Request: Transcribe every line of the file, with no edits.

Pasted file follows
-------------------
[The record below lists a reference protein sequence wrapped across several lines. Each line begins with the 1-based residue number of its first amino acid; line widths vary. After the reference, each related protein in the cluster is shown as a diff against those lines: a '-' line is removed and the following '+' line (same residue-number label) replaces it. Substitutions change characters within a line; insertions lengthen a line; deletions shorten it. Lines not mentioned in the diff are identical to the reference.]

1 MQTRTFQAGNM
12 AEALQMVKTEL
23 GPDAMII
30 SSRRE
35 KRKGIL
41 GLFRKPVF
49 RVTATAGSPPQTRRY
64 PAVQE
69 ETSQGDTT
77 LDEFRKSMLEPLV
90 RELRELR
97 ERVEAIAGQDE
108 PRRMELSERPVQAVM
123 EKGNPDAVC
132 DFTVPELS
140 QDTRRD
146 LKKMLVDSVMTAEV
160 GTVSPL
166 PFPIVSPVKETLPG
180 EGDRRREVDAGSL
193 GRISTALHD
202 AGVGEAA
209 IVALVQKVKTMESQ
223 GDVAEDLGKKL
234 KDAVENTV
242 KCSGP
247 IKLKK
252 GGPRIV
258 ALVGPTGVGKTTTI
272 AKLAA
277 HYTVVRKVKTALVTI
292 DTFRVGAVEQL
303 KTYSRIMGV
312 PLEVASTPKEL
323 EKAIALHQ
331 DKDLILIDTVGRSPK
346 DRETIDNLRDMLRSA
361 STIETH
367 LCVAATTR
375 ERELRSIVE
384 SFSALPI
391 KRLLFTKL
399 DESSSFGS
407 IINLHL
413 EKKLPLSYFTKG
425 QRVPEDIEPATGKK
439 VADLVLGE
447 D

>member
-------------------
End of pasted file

[The record below lists a reference protein sequence wrapped across several lines. Each line begins with the 1-based residue number of its first amino acid; line widths vary. After the reference, each related protein in the cluster is shown as a diff against those lines: a '-' line is removed and the following '+' line (same residue-number label) replaces it. Substitutions change characters within a line; insertions lengthen a line; deletions shorten it. Lines not mentioned in the diff are identical to the reference.]

1 MQTRTFQAGNM
12 AEALQMVKTEL
23 GPDAMII
30 SSRRE
35 KRKGIL
41 GLFRKPVF
49 RVTATAGSPPQTRRY
64 PAVQE
69 ETSQGDTT
77 LDEFRKSMLEPLV
90 RELRELR
97 ERVEAIAGQDE
108 PRRMELSERPVQAVM
123 EKGNPDAVC
132 DFTVPELS
140 QDTRRD
146 LKKMLVDSVMTAEV
160 GTVSPL
166 PFPIVSPVKETLPG
180 EGDRRREVDAGSL
193 GRISTALHD
202 AGVGEAA
209 IVALVQKVKTMESQ
223 GDVAEDLGKKL
234 KDAVENTV
242 KCSGP
247 IKLKK
252 GGPRIV
258 ALVGPTGVGKTTTI
272 AKLAA
277 HYTVVRKVKTALVTI
292 DTFRVGAVEQL
303 KTYSRIMGV
312 PLEVASTPKEL
323 EKAIALHQ
331 DKDLILIDTVGRSPK
346 DRETIDNLRDMLRSA
361 STIETH
367 LCVAATTR
375 ERELRSIVE
384 SFSALPI
391 KRLLFTKL
399 DESSSFGS
407 IINLHL
413 EKKLPLSYFTKG
425 QRVPEDIEPATGKK
439 VADLVLGE
447 D

>member